Education gradients in health for Asian immigrant adults in the United States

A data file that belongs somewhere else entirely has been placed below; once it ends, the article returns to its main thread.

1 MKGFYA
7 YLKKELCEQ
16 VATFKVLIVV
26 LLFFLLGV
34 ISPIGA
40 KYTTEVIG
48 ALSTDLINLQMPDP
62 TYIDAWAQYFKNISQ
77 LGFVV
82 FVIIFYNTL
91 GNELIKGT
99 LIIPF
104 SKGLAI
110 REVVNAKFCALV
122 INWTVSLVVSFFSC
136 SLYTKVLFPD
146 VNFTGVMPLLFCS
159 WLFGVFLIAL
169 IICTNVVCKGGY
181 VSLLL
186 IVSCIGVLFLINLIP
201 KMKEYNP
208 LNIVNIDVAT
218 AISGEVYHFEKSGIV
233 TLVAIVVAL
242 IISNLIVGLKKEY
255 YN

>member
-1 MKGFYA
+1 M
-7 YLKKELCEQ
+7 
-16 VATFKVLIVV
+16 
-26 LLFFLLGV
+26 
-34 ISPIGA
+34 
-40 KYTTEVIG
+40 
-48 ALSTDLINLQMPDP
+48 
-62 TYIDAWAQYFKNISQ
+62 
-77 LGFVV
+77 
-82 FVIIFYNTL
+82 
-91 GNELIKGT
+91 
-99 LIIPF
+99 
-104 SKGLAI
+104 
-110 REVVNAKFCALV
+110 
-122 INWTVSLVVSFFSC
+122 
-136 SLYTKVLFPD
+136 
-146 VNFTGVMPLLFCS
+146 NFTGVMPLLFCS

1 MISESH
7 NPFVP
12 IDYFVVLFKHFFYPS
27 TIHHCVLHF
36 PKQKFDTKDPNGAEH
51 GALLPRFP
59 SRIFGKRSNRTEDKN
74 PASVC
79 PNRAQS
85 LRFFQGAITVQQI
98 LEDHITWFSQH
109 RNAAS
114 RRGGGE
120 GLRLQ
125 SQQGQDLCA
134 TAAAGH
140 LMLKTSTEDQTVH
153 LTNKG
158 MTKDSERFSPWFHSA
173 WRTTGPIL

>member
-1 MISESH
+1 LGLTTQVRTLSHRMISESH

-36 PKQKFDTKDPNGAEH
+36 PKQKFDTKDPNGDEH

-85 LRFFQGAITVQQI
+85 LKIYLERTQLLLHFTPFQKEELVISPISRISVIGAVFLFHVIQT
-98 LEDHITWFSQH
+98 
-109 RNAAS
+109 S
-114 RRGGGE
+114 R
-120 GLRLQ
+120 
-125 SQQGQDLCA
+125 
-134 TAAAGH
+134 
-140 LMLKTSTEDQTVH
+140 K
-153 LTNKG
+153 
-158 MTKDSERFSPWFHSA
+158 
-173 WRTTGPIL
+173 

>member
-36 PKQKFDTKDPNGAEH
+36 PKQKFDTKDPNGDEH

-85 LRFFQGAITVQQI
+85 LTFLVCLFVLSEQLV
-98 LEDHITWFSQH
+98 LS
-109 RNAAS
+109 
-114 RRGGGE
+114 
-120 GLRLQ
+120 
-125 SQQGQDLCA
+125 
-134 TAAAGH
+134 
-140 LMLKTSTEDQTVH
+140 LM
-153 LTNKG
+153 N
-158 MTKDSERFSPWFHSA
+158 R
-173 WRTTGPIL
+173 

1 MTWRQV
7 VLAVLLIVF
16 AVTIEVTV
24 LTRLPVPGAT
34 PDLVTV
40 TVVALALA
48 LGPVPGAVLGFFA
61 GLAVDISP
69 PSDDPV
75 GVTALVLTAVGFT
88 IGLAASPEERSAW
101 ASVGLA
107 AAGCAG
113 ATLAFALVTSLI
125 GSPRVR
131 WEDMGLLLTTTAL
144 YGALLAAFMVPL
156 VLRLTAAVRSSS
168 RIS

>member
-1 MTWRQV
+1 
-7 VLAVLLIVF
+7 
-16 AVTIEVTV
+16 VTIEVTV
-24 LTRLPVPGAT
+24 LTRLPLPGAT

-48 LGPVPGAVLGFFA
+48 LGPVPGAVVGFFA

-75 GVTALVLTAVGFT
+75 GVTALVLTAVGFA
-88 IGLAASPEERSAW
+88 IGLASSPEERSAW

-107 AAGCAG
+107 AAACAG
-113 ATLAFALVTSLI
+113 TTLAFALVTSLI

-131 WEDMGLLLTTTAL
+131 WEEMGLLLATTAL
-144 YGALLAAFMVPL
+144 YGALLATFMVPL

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This dissertation examined the association between education and health among Asian immigrants in the United States. Despite being the second-largest immigrant population and the largest new immigrant group in the United States since 2009, Asian immigrants in the United States have received limited, although growing, attention in the literature on immigrants' health. Asian immigrants have a weaker education gradient in health in comparison to non-Hispanic whites, and this weak gradient raises questions on the role of education for Asian immigrants and, more broadly, on Asian immigrants' health. In this dissertation, I first documented the relationship between education and adult health for Asian immigrants and examined whether the education gradient in health for Asian immigrants' is weaker than that for U.S.-born whites. Second, I studied the underlying reasons for the modest education gradient in health for Asian immigrants. Using the National Health Interview Survey, the New Immigrant Survey, and the China Health and Nutrition Survey, I found that Asian immigrants do have a weaker education gradient in health than U.S.-born whites. This weaker gradient is mostly due to the fact that Asian immigrants with high education have worse health than their U.S.- born white counterparts, while Asian immigrants with low education are healthier than their U.S.-born white counterparts. Lower economic returns to education and a positive association between education and health behaviors can account for some health disadvantages for highly educated Asian immigrants. Also, some of the health advantage of less-educated Asian immigrants may be attributed to positive health selection among Asian immigrants. This dissertation provides a much-needed understanding of Asian immigrants' health and has implications for immigration policies and public health programs.